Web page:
As the Obamacare repeal and replace effort raged on in Congress over the past six months, several Democrats and even some of the original Obamacare architects stepped forward to argue that the crippling premium increases from 2014 through 2017 were just a 1x market adjustment and that everything would miraculously ‘stabilize’ in 2018.
Well, according to data from the Kaiser Family Foundation, that prediction isn’t playing out exactly as expected. Taking a look at 21 of the bigger healthcare markets in the United States, Kaiser found that premiums submitted so far for 2018 are increasing at an average rate of 17% YoY and ranging up to 49% in Wilmington.
Now, we understand that the term “stabilizing” is somewhat subjective but we’re not sure that rates spiking at 10.5x prevailing inflation rates, on average, would reasonably fit anyone’s definition.
Meanwhile the 4-year rate increases from 2014 to 2018 are even more staggering…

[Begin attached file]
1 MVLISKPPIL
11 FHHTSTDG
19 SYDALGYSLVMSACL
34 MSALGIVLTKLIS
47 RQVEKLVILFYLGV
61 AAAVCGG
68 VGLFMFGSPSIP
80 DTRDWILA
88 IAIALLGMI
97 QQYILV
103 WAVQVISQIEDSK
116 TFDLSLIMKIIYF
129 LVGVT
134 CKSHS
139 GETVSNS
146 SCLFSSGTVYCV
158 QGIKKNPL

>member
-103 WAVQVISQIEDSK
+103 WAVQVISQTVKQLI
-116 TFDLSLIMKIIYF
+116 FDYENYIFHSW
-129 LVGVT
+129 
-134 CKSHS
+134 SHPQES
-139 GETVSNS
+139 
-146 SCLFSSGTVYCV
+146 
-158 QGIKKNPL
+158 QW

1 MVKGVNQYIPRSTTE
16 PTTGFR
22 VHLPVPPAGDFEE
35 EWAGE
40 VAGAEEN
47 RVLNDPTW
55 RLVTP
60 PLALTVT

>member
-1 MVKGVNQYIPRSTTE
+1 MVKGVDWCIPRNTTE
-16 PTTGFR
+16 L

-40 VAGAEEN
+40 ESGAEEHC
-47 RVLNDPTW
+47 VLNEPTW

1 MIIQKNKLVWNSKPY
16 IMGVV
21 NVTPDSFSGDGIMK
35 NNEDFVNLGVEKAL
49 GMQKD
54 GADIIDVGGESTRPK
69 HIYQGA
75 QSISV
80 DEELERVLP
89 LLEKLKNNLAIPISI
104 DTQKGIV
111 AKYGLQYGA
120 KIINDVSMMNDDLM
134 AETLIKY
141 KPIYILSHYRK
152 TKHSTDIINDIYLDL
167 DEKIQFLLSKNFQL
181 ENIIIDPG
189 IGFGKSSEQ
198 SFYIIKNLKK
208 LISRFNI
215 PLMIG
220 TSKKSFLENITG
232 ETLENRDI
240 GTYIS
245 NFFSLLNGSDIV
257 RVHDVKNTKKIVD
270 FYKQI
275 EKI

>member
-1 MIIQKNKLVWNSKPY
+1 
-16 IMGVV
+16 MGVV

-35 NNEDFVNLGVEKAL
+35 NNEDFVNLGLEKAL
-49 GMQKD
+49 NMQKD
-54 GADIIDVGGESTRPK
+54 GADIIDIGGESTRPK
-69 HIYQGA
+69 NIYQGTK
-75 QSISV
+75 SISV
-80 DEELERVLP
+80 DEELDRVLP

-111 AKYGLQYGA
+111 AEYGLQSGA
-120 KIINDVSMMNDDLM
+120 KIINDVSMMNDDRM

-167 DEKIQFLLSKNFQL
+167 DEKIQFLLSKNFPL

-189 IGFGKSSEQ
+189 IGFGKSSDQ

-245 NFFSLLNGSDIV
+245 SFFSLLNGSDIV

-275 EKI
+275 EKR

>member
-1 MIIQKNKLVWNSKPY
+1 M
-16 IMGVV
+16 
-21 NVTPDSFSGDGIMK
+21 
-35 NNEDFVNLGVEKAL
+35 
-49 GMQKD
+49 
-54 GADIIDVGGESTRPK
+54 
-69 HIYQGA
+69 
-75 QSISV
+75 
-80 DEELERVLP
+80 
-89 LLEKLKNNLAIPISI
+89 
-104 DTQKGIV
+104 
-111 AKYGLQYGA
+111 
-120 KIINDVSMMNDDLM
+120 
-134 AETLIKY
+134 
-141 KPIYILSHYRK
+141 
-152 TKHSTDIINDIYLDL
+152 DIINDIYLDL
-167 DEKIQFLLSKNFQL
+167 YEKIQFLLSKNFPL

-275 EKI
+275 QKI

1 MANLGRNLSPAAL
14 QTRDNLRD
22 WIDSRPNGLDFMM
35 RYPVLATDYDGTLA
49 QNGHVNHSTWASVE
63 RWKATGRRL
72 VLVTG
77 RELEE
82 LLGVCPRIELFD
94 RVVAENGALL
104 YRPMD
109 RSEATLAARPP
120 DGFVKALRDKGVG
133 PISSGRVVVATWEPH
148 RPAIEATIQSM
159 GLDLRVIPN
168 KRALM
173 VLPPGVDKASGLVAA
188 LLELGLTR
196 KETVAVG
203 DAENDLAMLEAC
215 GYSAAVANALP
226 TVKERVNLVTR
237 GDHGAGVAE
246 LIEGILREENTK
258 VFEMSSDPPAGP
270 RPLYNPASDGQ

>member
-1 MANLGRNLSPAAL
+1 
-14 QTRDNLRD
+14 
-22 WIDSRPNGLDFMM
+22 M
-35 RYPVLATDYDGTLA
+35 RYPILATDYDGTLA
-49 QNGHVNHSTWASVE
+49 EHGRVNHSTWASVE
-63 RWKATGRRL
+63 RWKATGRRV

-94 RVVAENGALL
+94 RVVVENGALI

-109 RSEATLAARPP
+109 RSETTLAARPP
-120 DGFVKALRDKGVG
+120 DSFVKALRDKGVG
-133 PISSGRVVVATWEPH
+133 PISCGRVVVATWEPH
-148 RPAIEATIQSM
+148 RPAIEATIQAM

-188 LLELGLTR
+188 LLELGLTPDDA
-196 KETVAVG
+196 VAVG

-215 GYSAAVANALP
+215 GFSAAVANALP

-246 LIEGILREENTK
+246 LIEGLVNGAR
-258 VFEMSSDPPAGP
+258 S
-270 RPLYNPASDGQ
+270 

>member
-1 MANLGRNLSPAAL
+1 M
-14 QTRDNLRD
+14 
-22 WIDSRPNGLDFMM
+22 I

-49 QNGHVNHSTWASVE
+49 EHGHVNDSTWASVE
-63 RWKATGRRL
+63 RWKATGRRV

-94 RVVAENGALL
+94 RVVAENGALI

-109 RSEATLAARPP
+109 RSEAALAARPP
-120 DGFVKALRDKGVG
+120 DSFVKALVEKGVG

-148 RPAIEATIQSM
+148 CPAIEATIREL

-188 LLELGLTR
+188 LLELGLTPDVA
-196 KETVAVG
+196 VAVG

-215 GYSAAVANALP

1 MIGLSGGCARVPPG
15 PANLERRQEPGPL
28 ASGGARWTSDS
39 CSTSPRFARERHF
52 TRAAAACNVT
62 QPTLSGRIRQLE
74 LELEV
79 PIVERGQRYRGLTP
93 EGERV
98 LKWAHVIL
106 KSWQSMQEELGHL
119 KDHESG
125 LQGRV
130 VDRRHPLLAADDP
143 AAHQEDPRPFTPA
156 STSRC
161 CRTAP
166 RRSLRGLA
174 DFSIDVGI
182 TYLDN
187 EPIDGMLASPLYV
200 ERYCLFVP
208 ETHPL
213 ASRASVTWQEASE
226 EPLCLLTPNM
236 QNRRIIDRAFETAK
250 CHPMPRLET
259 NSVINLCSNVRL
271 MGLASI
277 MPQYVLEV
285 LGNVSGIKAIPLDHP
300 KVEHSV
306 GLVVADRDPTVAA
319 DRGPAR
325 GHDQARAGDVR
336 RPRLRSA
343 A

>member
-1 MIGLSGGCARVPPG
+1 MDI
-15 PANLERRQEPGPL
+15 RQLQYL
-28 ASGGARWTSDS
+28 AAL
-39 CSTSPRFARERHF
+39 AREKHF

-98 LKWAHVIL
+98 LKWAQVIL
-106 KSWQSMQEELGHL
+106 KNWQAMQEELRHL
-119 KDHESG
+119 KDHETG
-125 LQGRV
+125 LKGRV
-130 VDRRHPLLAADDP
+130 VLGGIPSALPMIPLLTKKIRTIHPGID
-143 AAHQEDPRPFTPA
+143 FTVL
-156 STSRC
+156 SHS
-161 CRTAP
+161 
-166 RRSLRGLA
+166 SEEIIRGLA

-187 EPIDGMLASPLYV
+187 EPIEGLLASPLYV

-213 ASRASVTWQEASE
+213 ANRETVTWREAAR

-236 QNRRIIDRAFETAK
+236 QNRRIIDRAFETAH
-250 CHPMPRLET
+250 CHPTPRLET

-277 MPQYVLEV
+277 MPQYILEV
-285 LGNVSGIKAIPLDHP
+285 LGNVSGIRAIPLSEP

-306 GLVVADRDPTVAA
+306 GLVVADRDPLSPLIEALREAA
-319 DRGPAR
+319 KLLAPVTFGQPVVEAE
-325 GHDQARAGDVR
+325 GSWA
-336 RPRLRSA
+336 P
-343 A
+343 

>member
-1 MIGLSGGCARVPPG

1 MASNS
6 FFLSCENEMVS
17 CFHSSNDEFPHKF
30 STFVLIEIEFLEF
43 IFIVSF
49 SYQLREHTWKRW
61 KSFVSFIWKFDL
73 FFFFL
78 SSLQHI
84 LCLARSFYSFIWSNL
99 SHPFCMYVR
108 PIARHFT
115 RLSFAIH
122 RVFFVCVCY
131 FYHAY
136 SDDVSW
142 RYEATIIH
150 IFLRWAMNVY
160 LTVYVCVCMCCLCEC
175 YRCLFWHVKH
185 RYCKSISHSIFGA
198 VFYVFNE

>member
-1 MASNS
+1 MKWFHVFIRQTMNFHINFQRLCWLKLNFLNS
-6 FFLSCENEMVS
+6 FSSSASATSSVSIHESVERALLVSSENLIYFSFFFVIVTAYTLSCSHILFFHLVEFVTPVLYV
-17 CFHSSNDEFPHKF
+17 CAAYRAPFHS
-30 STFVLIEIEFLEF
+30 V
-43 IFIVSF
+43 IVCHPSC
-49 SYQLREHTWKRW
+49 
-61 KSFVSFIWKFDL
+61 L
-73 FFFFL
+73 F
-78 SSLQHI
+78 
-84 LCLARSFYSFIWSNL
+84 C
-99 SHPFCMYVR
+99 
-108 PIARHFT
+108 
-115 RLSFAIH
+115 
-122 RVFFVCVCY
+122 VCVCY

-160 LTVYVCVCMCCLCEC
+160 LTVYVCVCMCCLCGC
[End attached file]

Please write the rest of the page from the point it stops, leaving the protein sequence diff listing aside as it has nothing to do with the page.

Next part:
And while Democrats continue to boast about overall Obamacare enrollments, the “off-exchange market” (i.e. people who make too much money to quality for subsidies and whose premiums are required to subsidize everyone else who does qualify) contracted by 2.1mm in 2016, or a 29% drop. With those kind of declines, it’s only a matter of time until there are no more ‘rich’ fools in the pool willing to continue subsidizing a broken system. More from the National Review:
Also, MFA published the same report in 2016, facilitating a year-over-year comparison. The on-exchange market fell from 12,681,874 to 12,216,003 individuals, a reduction of 465,871 or 4 percent. However, the off-exchange market fell from 7,520,939 to 5,361,451, a reduction of 2,159,488 or 29 percent. In other words, enrollment is steady among those who receive subsidies but declining dramatically among those who do not.
Much has been made of the question of whether the individual markets are in a “death spiral.” Given that the on-exchange market enrollment is relatively stable, there is clearly not a death spiral in the subsidized market. However, with a reduction in the unsubsidized market of 29 percent in just one year, that pattern certainly looks like one we would expect in a market spiraling down.
Of course, it’s all Trump’s fault now…